Reviews were mixed.[14][15]

The 2006 film Fade to Black has Welles (Danny Huston) involved in a murder mystery while in Rome for the production of Black Magic.


  1. ^ Variety (7 April 2018). "Variety (December 1947)". New York: Variety Publishing Company – via Internet Archive.
  2. ^ Variety (7 April 2018). "Variety (November 1947)". New York: Variety Publishing Company – via Internet Archive.
  3. ^ Schallert, Edwin (June 14, 1943). "DRAMA AND FILM: Ann Blyth Adolescent Song Joust Contender College Professor Battling Illiterates; 'Cagliostro' Once Again Coming to Life". Los Angeles Times. p. 14.
  4. ^ Schallert, Edwin (Sep 1, 1944). "Andy Russell Touted as Mexico's Sinatra: Bing Crosby Will Fill Guest-Star Spot in Filmization of 'Duffy's Tavern'". Los Angeles Times. p. 10.
  5. ^ FRED STANLEY (Feb 11, 1945). "HOLLYWOOD HITS JAPS: East and West Old Londontown VARIED HOLLYWOOD ACTIVITIES One Down, More to Go Title Problem". New York Times. p. X1.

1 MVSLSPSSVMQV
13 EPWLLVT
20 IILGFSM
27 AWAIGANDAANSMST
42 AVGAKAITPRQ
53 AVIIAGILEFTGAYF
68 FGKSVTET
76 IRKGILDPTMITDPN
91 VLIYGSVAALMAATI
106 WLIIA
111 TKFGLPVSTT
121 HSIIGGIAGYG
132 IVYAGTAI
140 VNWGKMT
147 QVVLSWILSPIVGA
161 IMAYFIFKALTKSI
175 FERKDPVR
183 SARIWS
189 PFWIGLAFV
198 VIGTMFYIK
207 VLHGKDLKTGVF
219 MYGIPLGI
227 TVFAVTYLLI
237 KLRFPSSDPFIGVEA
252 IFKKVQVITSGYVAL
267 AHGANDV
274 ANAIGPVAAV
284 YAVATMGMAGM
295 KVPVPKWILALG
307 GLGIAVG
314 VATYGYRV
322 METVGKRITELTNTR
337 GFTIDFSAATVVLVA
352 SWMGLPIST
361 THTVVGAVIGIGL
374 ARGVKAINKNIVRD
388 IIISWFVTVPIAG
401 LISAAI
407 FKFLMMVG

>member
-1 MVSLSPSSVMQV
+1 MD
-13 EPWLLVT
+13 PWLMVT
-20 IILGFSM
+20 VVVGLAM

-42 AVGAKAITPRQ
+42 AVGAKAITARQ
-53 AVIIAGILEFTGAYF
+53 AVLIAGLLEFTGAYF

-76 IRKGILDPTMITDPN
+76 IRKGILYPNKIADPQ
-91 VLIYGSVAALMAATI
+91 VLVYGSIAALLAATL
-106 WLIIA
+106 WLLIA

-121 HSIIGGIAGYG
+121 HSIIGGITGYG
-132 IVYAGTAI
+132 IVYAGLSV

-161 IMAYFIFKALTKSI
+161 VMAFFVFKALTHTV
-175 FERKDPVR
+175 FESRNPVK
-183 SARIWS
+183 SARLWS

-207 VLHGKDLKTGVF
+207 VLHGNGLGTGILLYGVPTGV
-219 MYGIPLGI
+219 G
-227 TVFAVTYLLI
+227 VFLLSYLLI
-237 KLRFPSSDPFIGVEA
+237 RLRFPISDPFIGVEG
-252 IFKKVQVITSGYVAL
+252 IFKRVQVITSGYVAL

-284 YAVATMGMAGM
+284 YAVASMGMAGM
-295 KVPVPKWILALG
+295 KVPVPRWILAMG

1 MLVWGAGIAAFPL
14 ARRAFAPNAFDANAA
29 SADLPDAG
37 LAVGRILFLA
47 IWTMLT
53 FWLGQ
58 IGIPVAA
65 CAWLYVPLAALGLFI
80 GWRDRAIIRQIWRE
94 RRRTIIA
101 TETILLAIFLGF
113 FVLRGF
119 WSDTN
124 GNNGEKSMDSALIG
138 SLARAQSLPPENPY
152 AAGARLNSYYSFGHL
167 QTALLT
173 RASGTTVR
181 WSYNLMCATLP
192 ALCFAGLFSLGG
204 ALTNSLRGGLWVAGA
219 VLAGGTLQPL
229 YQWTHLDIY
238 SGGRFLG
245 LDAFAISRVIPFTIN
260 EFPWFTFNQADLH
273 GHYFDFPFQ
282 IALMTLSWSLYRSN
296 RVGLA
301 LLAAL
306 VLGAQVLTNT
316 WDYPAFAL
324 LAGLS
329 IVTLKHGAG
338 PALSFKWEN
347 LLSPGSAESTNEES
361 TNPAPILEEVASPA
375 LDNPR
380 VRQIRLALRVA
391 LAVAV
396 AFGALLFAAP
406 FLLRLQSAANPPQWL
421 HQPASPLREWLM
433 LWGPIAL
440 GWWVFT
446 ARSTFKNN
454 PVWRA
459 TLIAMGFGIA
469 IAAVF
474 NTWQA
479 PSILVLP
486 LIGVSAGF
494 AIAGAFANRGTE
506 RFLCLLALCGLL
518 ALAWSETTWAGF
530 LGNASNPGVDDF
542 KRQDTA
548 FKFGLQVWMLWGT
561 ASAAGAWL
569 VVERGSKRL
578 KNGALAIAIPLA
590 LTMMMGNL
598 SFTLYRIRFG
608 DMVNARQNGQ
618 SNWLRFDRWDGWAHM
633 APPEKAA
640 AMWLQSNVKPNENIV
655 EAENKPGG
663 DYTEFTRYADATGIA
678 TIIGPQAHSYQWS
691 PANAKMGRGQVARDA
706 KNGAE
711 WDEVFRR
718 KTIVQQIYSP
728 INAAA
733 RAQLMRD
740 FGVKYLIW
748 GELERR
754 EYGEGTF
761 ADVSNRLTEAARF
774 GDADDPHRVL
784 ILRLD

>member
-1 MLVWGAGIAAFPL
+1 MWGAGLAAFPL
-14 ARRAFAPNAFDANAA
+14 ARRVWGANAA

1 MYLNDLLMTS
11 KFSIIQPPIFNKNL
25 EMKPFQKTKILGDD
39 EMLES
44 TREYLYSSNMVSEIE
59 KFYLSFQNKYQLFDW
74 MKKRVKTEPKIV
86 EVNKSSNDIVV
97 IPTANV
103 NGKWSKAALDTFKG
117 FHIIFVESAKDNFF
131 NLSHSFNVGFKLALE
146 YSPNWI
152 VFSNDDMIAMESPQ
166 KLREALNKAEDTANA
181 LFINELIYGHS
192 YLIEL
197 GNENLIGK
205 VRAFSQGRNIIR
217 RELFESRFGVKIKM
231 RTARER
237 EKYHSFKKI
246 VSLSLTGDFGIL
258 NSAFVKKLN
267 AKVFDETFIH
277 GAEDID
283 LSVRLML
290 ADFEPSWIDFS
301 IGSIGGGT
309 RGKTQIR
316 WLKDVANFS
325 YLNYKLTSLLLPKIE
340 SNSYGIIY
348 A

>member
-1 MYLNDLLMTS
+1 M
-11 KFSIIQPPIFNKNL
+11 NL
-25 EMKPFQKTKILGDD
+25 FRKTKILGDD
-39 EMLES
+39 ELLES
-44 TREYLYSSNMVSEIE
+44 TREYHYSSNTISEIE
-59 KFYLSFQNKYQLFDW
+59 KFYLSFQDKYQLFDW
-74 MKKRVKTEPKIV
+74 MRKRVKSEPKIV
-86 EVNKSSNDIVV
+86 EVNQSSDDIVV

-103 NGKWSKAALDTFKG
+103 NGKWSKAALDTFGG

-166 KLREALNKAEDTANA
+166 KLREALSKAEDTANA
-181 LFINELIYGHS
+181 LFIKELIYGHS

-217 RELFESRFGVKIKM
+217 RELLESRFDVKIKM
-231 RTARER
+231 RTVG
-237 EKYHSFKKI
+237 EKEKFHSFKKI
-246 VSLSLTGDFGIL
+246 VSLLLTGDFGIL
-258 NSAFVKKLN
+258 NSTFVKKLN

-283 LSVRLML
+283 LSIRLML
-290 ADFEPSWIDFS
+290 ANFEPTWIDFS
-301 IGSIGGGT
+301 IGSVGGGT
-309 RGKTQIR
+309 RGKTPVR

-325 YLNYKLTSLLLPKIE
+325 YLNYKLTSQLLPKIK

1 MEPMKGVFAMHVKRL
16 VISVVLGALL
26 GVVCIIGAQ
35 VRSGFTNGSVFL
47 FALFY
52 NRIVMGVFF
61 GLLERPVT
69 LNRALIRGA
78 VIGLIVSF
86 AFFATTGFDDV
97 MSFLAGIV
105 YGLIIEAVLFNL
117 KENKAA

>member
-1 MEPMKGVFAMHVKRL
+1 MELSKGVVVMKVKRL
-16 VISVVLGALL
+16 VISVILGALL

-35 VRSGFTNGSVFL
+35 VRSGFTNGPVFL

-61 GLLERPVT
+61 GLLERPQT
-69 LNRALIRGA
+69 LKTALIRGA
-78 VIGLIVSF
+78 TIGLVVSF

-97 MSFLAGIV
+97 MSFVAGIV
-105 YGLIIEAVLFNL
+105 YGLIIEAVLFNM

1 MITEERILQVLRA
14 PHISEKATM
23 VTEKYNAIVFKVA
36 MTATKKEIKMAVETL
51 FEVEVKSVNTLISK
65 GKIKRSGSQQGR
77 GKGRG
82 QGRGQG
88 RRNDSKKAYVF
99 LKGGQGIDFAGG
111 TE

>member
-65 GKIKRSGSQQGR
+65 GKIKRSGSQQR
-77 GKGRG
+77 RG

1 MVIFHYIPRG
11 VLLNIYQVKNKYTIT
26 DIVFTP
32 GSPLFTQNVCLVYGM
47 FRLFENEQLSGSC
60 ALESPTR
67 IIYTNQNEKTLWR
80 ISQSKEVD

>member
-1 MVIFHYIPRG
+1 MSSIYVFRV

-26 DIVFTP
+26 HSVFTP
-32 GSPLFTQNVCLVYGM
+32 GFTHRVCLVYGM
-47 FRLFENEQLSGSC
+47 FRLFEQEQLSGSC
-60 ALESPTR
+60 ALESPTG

6. ^ Hopper, Hedda (July 2, 1943). "Looking at Hollywood...". Chicago Daily Tribune. p. 17.
  7. ^ THOMAS F. BRADY (Sep 22, 1947). "CAGLIOSTRO' LEAD TO ORSON WELLES: Small Signs Actor for Film to Be Made in Italy With an American Cast". New York Times. p. 28.
  8. ^ "'BURLESQUE' AGAIN TO BE MADE A FILM: Fox Purchases Screen Rights to 1928 Play -- Jessel Named to Produce New Version" By THOMAS F. BRADY New York Times 6 Sep 1947: 11.
  9. ^ Schallert, Edwin (Feb 8, 1948). "Europe Becomes Merely 'Location' to Hollywood". Los Angeles Times. p. D1.
  10. ^ "HISTORIC 'SET': Poor Benefit by Use of Roman Church in Film" Rome. New York Times 16 Jan 1949: X4
  11. ^ ORSON WELLES (Apr 17, 1949). "OUT OF A TRANCE". New York Times. p. X4.
  12. ^ Variety (7 April 2018). "Variety (March 1949)". New York, NY: Variety Publishing Company – via Internet Archive.
  13. ^ Black Magic at the TCM Movie Database
  14. ^ "All Over Town" T. M. P.. New York Times 9 Nov 1949: 37.
  15. ^ Scheuer, Philip K. (Aug 19, 1949). "Orson Welles Pulls Mass Hypnosis Act on Us All". Los Angeles Times. p. B5.

External links

This page was last edited on 19 December 2023, at 14:49